Carrie Fisher hit some choppy waters during a recent cruise.
The 56-year-old actress, who is best known for playing Princess Leia in the original “Star Wars” trilogy, was briefly hospitalized after suffering a bipolar episode on a cruise ship earlier this month.
Fisher, who has been candid about her struggle with mental illness (as well as alcoholism and drug addiction), was the secret celebrity guest aboard a cruise catering to gay and lesbian vacationers on the Holland America Eurodam. While it was smooth sailing at first, the star had some trouble while delivering a singing performance for vacationers and later received medical treatment for her bipolar disorder.
In a video that hit YouTube, Fisher is seen struggling with the lyrics to the songs, including her ex-husband Paul Simon’s “Bridge Over Troubled Water.” Additionally, she has a dog on stage with her that relieved itself. Fisher is then seen scooping up after the dog – and putting the cloth which was used to clean it behind a pillow on a couch behind her.
“There was a medical incident related to Carrie Fisher’s bipolar disorder,” her spokesperson said in a statement to omg!. “She went the hospital briefly to adjust her medication and is feeling much better now.”
Fisher, who was born famous as the daughter of iconic Hollywood stars Eddie Fisher and Debbie Reynolds, has spoken many times over the years about being bipolar.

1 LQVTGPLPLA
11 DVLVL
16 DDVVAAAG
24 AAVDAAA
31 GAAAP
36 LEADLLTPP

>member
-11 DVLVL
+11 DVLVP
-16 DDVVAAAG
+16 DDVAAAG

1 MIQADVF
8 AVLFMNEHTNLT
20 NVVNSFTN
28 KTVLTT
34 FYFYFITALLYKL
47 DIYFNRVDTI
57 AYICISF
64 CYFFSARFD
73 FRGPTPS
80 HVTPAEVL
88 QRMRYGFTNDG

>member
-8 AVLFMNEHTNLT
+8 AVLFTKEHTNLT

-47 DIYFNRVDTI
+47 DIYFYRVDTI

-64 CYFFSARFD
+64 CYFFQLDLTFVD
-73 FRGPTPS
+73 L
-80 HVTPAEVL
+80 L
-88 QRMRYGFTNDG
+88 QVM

“I used to think I was a drug addict, pure and simple – just someone who could not stop taking drugs willfully,” she told Diane Sawyer on “PrimeTime” in 2000. “And I was that. But it turns out that I am severely manic depressive.”
Noting that in “in its most extreme state” her “chemical imbalance” will “lead me to a mental hospital,” she went on to describe “the world of manic depression” as “a world of bad judgment calls. Just every kind of bad judgment because it all seems like a good idea at the time.
“I have two moods,” she continued. “One is Roy, rollicking Roy, the wild ride of a mood. And Pam, sediment Pam, who stands on the shore and sobs … Sometimes the tide is in, sometimes it’s out.”
Despite how it’s impacted her life – and still continues to do so – Fisher said she maintained a good attitude about it.
“I am mentally ill. I can say that,” she told Sawyer. “I am not ashamed of that. I survived that, I’m still surviving it, but bring it on. Better me than you.”
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